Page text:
“When conflict is ignored—especially at the top—the result will be an enterprise that competes more passionately with itself than with its competitors.”— Howard M. Guttman, When Goliaths Clash, 2003
If you’re in charge of people, you know how much of your time gets spent putting out fires, particularly interpersonal ones. In the work I do with managers, some tell me that at least 20 percent of their time is consumed by taking care of conflict. But the problems don’t stop there. Productivity decreases further when coworkers ruminate over arguments and disagreements.
We work in a culture that values democratic processes and individual freedom. Some people encourage debate. I don’t think this is a bad thing, as new ideas often spring from those who refuse to “go along just to get along.” I believe that conflict should be neither suppressed nor ignored within an organization. When it goes unnoticed, it only gets worse and invites stress. Eliminating conflict is not the answer. I’ve seen companies take this approach and I’ve seen some disasters. It may be getting worse. Anytime there are cutbacks, there is a rise in conflict. Trend analysts predict workplace conflicts will rise because people face increased pressure to produce more and better with fewer resources.
Job insecurity, a fluctuating economy, the stress of technological advancements, increased commoditization, and an epidemic of outsourcing and downsizing ̶ these are only some of the factors that are putting stress on today’s work force.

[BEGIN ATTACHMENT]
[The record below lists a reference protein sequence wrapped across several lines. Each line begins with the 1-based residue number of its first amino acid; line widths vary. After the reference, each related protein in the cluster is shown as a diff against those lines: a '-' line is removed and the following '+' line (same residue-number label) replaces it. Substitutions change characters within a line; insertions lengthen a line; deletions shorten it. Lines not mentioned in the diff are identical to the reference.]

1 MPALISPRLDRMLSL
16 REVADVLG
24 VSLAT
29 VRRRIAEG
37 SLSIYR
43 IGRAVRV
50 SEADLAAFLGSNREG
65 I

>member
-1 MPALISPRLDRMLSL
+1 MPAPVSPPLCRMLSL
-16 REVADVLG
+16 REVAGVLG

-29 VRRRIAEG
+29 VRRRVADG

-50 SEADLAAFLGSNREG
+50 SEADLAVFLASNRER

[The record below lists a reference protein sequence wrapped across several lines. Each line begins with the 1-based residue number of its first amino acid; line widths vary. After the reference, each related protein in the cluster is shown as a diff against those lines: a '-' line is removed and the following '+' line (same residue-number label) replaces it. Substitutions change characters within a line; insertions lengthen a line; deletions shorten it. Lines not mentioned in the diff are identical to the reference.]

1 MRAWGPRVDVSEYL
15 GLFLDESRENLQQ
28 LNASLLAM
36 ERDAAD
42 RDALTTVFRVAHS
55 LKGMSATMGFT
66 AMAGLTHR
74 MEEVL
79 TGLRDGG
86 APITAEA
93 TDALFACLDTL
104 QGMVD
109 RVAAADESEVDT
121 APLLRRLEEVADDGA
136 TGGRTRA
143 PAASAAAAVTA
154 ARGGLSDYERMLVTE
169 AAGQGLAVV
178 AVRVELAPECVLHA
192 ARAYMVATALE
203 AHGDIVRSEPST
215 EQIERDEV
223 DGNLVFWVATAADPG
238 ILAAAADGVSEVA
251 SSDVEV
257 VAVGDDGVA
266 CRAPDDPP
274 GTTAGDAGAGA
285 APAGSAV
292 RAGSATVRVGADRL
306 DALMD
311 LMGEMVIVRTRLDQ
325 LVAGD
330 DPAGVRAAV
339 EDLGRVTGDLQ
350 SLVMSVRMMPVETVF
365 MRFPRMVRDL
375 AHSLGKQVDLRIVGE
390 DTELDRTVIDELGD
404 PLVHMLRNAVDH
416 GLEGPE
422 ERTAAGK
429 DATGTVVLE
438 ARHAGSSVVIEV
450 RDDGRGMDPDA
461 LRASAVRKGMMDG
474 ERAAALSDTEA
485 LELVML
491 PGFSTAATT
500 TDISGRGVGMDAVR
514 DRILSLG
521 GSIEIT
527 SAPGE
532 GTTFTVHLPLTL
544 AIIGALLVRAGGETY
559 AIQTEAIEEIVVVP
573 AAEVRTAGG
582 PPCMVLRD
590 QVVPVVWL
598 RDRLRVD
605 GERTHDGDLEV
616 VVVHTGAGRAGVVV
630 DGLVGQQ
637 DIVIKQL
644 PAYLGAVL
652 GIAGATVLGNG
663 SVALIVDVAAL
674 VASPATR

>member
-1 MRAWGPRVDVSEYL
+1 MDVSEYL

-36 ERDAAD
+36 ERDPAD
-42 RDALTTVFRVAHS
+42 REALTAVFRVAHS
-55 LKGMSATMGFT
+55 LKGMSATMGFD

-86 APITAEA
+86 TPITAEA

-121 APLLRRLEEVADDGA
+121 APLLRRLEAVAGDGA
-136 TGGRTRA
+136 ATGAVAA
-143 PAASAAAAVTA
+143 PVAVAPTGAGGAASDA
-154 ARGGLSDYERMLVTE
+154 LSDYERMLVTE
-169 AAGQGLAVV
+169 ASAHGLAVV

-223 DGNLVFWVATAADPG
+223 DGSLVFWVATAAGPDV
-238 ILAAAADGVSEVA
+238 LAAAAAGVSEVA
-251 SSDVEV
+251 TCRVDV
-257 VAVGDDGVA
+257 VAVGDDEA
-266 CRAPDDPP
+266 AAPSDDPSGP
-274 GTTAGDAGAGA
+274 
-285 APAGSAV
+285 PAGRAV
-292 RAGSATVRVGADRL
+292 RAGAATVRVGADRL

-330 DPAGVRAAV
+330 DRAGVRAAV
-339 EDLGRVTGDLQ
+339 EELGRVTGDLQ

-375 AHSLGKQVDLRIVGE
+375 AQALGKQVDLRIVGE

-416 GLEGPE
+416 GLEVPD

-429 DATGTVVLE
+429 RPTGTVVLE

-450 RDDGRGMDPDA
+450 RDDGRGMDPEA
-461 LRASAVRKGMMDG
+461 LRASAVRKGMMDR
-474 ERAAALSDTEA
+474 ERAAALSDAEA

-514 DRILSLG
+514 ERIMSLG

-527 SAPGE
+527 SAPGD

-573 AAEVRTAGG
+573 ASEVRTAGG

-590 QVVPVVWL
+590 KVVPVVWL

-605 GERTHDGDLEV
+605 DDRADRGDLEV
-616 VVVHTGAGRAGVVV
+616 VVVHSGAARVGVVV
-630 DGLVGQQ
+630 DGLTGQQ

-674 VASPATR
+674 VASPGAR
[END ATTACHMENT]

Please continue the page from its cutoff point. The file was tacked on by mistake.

The Leadership Edge
There is a strong link between the ability to resolve conflict and one’s perceived effectiveness as a leader. According to research from the Management Development Institute of Eckerd College in St. Petersburg, Florida, effective managers resolve conflicts by employing four key behaviors:
- Gaining perspective
- Creating solutions
- Expressing emotions
- Reaching out
Those who succeed are deemed more suitable for promotion. But most managers are trained in the competencies required for their careers and industries. They aren’t necessarily astute negotiators of people’s emotions and relationships.
That may be behind the recent upsurge in demand for coaching services. The more people are stressed, the more they need help in managing their emotions and relationships. Conflict is often the catalyst. Managed well, conflict can stimulate creativity, motivate people to stretch themselves, encourage peer-to-peer learning and help teams move beyond the status quo.
Your task, as a leader and manager, is to conduct tough conversations that help address workplace conflicts without wasting time. Conflict isn’t something to take lightly. Tough conversations are hard to have, worth having, but not worth risking poor outcomes.
That’s why I recommend working with an experienced coach.